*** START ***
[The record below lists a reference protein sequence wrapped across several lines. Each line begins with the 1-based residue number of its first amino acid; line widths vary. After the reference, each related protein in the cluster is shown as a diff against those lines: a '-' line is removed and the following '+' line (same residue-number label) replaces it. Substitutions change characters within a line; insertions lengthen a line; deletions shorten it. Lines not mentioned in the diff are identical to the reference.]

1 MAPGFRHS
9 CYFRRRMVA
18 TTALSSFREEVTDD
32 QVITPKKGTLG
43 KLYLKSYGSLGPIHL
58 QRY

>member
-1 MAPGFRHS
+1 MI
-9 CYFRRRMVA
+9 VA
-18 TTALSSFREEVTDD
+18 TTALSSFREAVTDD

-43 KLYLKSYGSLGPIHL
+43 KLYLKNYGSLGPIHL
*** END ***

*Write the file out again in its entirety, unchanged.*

[The record below lists a reference protein sequence wrapped across several lines. Each line begins with the 1-based residue number of its first amino acid; line widths vary. After the reference, each related protein in the cluster is shown as a diff against those lines: a '-' line is removed and the following '+' line (same residue-number label) replaces it. Substitutions change characters within a line; insertions lengthen a line; deletions shorten it. Lines not mentioned in the diff are identical to the reference.]

1 MAPGFRHS
9 CYFRRRMVA
18 TTALSSFREEVTDD
32 QVITPKKGTLG
43 KLYLKSYGSLGPIHL
58 QRY

>member
-1 MAPGFRHS
+1 MI
-9 CYFRRRMVA
+9 VA
-18 TTALSSFREEVTDD
+18 TTALSSFREAVTDD

-43 KLYLKSYGSLGPIHL
+43 KLYLKNYGSLGPIHL